Patients with end-stage kidney disease are often in fragile health, and because of their weakened immune systems, they are at high risk of becoming severely ill from COVID-19. Yet, until recently, many patients on dialysis, particularly those in rural communities, struggled to access COVID-19 vaccines.
In March 2021, the Biden Administration announced it would provide COVID-19 vaccinations to people receiving dialysis in outpatient clinics. While this was welcome news for U.S. Renal Care (USRC) – one of the largest dialysis organizations in the nation – distribution was a logistical challenge.
First, the USRC team realized the vaccine shipments were too large: The available Pfizer vaccines were packaged in trays with a minimum of 1,170 vaccine doses – far too many for dialysis clinics that care for an average of 60-80 patients a week, and even fewer patients in rural communities.
Initially, USRC planned to manage the challenge internally. “We were going to distribute the vaccines ourselves, using regional hubs, but we didn’t have the ultra-low temperature freezers needed to store the vaccines, or the capabilities to manage the last mile delivery from our hubs to the clinics,” said Peter Luff, Director of Business Transformation at USRC.
That’s where Cardinal Health came in. USRC reached out to our Metro Medical team – USRC’s long-standing distribution partner – to ask if they could orchestrate a cold-chain pack-out distribution process, in which the large vaccine shipments would be separated into smaller parcels and shipped at a controlled temperature to USRC clinics around the country.
Working together, the companies delivered more than 500 vaccine shipments to 228 clinics, so 5,500 kidney care patients, their caregivers and members of the local community could be vaccinated. Coordinating with the vaccine manufacturer, the Centers for Disease Control and Prevention (CDC) and DaVita (the network administrator for dialysis centers), Cardinal Health developed a cold-chain solution and shipped the first vaccines to USRC clinics just 19 days after the idea was proposed.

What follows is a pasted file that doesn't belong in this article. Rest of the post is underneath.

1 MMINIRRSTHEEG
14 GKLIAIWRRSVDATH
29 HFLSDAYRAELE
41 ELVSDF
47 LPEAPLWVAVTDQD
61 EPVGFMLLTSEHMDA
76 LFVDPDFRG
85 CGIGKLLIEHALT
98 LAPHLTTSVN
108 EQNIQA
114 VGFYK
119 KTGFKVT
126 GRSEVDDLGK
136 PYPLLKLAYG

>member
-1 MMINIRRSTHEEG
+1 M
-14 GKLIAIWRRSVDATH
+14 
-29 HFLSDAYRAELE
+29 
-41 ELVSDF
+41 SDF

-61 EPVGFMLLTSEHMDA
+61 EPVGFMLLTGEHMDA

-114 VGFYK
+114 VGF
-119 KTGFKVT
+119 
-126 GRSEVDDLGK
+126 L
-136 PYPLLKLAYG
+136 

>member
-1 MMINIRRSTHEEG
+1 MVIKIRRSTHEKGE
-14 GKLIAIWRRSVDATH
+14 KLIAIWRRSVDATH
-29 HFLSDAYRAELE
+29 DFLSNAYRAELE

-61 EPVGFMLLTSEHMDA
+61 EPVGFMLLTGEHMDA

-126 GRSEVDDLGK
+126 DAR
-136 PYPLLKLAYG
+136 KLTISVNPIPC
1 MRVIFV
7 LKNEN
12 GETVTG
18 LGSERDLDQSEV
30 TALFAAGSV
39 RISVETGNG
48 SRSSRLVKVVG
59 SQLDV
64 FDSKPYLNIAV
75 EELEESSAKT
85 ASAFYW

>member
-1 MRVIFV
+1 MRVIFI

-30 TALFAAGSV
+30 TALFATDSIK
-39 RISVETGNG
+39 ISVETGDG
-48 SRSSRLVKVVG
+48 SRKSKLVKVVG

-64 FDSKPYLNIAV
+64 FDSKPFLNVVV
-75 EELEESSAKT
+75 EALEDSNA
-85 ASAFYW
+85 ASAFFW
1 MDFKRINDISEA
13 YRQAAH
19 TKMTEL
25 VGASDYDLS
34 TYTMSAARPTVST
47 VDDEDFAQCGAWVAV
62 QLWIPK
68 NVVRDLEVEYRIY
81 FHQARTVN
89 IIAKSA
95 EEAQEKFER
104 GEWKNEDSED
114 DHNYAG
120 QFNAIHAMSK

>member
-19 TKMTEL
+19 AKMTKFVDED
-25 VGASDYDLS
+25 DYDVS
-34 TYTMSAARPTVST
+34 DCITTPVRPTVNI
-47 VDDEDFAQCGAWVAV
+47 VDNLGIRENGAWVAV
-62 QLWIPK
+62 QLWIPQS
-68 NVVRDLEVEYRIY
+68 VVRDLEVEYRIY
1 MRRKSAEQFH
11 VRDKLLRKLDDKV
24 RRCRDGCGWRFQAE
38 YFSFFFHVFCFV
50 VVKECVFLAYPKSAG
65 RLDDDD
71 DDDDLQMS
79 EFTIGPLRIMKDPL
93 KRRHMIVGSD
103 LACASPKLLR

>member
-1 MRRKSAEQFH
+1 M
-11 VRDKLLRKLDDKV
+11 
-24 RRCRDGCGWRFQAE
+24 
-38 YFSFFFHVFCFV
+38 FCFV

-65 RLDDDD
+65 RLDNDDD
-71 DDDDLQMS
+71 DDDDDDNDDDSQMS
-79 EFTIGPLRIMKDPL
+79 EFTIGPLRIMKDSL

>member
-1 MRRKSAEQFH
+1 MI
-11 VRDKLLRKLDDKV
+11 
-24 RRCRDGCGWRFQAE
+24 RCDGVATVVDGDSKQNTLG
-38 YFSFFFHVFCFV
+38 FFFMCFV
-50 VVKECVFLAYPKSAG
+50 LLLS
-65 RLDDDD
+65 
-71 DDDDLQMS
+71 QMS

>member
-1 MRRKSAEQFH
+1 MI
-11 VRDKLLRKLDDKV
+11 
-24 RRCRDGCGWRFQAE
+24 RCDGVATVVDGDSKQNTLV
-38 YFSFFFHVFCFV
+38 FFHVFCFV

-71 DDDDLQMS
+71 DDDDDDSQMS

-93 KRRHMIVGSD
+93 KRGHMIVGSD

“We created new packaging materials for individual vaccine vials, and a special cold-chain shipping container that allowed the ultra-low temperature vaccine to be packaged in the same parcel with the related medical supplies, such as syringes and vaccine cards, so the clinics would have everything they needed in one shipment,” said Brian Bejarano, Vice President of Supply Chain at Cardinal Health. “Reducing the number of shipments meant both greater convenience and cost savings for USRC.”
Cardinal Health also partnered with FedEx to ensure the vaccine shipments were given priority alert status, guaranteeing a higher level of quality oversight and tracking throughout the delivery process.
“Dialysis patients are more likely to be hospitalized if they contract Covid-19, and are more likely to face mobility and transportation challenges, which can make accessing vaccines difficult,” said Chris Mahoney, Director of Renal Sales for Cardinal Health. “We were pleased to partner with USRC to deliver life-saving vaccines to this vulnerable population.”
USRC leaders said the program enabled them to fulfill their commitment to the health of patients with kidney disease.
“There is no way we could have vaccinated so many patients without the help of Cardinal Health,” said Anna Stella, Vice President of Operational Excellence at USRC. “Not only did their partnership and collaboration allow us to reach more patients with the vaccine, it allowed healthcare providers in our clinics to really focus on our patients.”
Based on the success of the program, Cardinal Health will begin working with other dialysis organizations on similar processes for delivering vaccines to their clinics. In total, Cardinal Health expects to ship COVID-19 vaccines to more than 1,000 dialysis clinics before the end of the summer.